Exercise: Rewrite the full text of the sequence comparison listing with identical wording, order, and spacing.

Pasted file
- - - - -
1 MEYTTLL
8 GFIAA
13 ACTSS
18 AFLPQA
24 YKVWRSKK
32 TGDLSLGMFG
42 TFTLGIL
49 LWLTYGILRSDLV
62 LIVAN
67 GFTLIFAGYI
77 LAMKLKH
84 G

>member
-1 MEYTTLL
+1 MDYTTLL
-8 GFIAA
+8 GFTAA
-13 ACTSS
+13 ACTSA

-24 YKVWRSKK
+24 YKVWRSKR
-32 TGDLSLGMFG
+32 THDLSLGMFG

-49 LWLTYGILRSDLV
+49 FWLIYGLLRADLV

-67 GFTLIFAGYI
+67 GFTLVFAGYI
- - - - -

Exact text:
1 MEYTTLL
8 GFIAA
13 ACTSS
18 AFLPQA
24 YKVWRSKK
32 TGDLSLGMFG
42 TFTLGIL
49 LWLTYGILRSDLV
62 LIVAN
67 GFTLIFAGYI
77 LAMKLKH
84 G

>member
-1 MEYTTLL
+1 MDYTTLL
-8 GFIAA
+8 GFTAA
-13 ACTSS
+13 ACTSA

-24 YKVWRSKK
+24 YKVWRSKR
-32 TGDLSLGMFG
+32 THDLSLGMFG

-49 LWLTYGILRSDLV
+49 FWLIYGLLRADLV

-67 GFTLIFAGYI
+67 GFTLVFAGYI